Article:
What are the differences between UK and EU AML regulations?
The UK and EU regulations have enjoyed years of alignment between their regulatory environments. However, since Brexit there have been some deviations.
What are the main EU AML regulations?
The European Union has introduced several pieces of AML legislation that are then implemented by member states as part of their domestic regulation. The UK chose to opt out of the sixth anti-money laundering directive (6AMLD) and has implemented its own AML controls.
The EU Anti-Money Laundering Directive
The main piece of EU legislation governing AML is the Anti-Money Laundering Directive (AMLD), and the European Parliament issues new versions of it periodically in response to changing conditions. Every new directive adds new regulatory obligations and updates old ones.
In June 2021, 6AMLD came into force, which replaced 5AMLD (2020) and 4AMLD (2017) before that. 6AMLD introduced:
- A harmonized definition of money laundering across all EU countries, including the 22 predicate offences that form the necessary framework for money laundering.
- Added “aiding and abetting” to the list of money laundering offences.
- Increased the minimum sentence for money laundering to 4 years in prison.
- Extended criminal liability of money laundering to include legal persons (i.e., companies and partnerships).
The EU’s efforts to address money laundering through its series of AML Directives reflects the potential damage that money laundering activity can cause. As such, firms operating in the financial sector should seek to fully comply with the requirements of the Directives in order to protect both their customers and business interests.
Financial Action Task Force Recommendations
The Financial Action Task Force (FATF) is one of the most important organizations in regard to fighting financial crimes.
The FATF is an intergovernmental organization made up of 37 member countries, and its Recommendations are the internationally endorsed global standards against money laundering and terrorist financing.
While the FATF Recommendations are not EU law per se, they require participating countries to outlaw money laundering and financial institutions to take action against financial crime. Due to these requirements and the large number of leading economies that are members of the FATF, the recommendations are viewed by many as having “soft law” status.
Some of the key FATF Recommendations and requirements include:
- The adoption of KYC practices by financial firms
- Taking a risk-based approach to AML
- Reporting suspicious transactions
- Performing additional checks on politically exposed persons (PEPs)
How do UK regulations compare?
The UK left the EU on 31 January 2020, and the transition period ended 11 months later, on 3 December 2020. On December 24, the EU and UK concluded the Trade and Cooperation Agreement (TCA) which regulates the future UK-EU relationship and sets out how the UK will manage AML going forward.
As of the end of the transition period, the UK is no longer subject to EU laws relating to AML. This includes 6AMLD. Instead, AML regulations in the UK are now wholly dictated by several pieces of domestic legislation. The UK remains subject to FATF Recommendations as a member of the FATF.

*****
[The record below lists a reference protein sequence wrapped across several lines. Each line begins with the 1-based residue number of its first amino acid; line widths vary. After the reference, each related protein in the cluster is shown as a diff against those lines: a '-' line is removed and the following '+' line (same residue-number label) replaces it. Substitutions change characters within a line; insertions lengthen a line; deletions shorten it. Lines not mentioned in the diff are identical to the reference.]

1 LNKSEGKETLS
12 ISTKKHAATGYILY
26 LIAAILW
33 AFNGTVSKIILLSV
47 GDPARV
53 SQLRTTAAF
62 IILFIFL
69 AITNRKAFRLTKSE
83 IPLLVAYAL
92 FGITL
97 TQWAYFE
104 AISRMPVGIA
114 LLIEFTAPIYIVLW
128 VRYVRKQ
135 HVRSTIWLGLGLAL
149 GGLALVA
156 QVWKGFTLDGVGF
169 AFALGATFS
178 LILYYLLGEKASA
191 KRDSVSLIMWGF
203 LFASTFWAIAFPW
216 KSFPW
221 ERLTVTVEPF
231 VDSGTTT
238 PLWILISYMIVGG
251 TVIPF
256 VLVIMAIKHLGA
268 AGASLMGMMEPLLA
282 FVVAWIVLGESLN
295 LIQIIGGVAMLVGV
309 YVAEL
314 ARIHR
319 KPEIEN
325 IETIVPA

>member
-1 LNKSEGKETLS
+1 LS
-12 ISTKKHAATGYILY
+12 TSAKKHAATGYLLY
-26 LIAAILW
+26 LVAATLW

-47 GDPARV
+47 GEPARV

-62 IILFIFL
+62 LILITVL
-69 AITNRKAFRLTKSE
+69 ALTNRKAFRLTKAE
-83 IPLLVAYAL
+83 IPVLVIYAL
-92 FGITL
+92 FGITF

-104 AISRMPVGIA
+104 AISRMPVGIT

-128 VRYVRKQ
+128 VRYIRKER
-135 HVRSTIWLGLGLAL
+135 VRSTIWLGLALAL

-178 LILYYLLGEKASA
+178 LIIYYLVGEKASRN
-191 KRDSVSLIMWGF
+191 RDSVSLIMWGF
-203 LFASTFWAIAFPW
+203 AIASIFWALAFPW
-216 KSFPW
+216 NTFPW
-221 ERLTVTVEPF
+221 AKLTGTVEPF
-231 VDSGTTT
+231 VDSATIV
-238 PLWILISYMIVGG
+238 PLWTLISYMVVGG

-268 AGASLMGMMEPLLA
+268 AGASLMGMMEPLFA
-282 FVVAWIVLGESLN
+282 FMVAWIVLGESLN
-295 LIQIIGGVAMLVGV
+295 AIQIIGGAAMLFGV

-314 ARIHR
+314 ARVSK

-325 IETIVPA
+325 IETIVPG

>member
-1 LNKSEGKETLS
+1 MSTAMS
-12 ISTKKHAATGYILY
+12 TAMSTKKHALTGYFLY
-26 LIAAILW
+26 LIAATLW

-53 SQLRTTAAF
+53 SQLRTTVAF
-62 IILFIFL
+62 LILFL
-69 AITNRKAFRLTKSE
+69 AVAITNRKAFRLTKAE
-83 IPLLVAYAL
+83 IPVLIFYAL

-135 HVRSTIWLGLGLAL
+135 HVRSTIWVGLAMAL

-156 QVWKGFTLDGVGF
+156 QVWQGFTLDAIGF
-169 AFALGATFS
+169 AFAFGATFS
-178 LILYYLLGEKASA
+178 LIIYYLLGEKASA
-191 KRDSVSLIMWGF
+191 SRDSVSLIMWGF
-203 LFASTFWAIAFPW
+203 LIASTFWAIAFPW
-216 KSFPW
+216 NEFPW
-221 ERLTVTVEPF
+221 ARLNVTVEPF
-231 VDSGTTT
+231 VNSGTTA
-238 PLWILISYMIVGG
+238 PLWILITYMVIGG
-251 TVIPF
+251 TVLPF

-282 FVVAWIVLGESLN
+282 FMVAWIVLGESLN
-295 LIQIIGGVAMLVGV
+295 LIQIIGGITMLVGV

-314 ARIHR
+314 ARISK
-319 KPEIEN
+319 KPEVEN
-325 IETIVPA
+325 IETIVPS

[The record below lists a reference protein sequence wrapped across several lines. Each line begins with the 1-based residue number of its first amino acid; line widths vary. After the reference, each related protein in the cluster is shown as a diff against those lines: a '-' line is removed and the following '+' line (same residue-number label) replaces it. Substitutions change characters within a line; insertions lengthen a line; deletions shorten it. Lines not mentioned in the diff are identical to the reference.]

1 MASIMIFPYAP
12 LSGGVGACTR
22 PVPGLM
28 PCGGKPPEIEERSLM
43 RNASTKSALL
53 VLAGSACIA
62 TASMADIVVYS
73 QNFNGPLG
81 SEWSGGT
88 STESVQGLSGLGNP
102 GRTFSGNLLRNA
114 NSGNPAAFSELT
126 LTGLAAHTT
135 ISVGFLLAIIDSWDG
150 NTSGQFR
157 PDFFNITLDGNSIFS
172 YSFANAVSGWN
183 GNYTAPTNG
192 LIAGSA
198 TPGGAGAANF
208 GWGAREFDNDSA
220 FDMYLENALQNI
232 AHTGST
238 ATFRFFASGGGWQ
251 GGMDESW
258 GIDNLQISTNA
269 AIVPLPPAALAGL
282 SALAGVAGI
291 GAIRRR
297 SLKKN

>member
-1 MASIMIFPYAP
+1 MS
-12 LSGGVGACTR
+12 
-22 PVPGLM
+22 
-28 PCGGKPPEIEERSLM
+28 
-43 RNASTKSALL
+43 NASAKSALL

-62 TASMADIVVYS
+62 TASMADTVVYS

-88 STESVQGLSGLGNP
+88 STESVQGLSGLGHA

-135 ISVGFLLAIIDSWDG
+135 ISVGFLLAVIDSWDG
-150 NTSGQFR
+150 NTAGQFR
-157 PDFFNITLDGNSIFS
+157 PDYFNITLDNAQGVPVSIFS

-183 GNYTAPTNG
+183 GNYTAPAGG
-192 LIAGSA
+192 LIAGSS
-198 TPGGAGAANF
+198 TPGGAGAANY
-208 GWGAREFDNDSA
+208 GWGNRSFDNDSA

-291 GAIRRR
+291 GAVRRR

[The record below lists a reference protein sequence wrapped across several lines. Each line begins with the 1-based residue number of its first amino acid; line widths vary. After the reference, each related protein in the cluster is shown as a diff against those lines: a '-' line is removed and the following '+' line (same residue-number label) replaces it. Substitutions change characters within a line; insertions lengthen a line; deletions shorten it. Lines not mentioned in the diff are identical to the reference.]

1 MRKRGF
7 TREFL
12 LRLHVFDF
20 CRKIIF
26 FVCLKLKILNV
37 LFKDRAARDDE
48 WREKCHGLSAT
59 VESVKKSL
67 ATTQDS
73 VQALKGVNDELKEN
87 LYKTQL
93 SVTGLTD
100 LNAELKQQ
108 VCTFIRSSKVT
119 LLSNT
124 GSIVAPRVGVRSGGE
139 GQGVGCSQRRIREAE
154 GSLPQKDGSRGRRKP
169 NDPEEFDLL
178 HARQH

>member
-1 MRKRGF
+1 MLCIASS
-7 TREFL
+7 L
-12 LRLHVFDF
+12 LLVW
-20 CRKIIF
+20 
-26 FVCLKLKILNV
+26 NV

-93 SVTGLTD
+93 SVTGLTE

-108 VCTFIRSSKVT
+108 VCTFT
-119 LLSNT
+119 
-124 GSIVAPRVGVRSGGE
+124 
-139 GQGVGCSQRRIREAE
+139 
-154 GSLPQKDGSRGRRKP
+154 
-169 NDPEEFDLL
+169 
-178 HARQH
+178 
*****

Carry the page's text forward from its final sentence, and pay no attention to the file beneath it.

Proceeds of Crime Act 2002
The Proceeds of Crime Act is the UK’s primary AML legislation that define money laundering offences. Under POCA provisions, financial institutions are obligated to implement AML controls for detecting money laundering activities. These include transaction monitoring, CDD, and mechanisms for reporting suspicious activity.
Terrorism Act 2000 & Terrorism Act 2006
The Terrorism Act imposes counter financing of terrorism requirements on financial institutions. These also include transaction monitoring, CDD, and reporting obligations.
Money Laundering, Terrorist Financing, and Transfer of Funds Regulations
In 2017, the UK introduced the Money Laundering, Terrorist Financing, and Transfer of Funds (Information on the Payer) Regulations. These regulations transpose the obligations introduced by the EU’s 5th Anti-Money Laundering Directive and introduce requirements for firms to implement a written AML/CFT risk assessment.
Sanctions and Anti-Money Laundering Act 2018
The UK's departure from the EU meant that the country could now impose its own sanctions regime, rather than rely on the EU's sanctions.
Supposedly this meant that the UK could enact more deliberate sanctions on entities and move at greater speed than the supranational organisation. But this required legislation, to that end the UK passed the Sanctions and Anti-Money Laundering Act (SAMLA) in 2018.
This Act of Parliament provides the UK Government with powers to lift and impose sanctions in line with its international obligations. The UK Government also has the power to devise new sanctions under its own regime.
The key difference between the EU’s sanctions regime and the UK’s sanctions regime is that SAMLA introduces a lower threshold for the imposition of sanctions and enables the UK to freeze assets. This is a much broader scope than the EU sanctions regime and has led to speculation that the UK plans to adopt a much tougher approach to AML.
However, despite the new legislation, the UK has failed to outpace the EU's sanctions on Russia following the escalation of the Ukraine-Russia conflict, which may make observers question the purpose of this particular sanctions regime.
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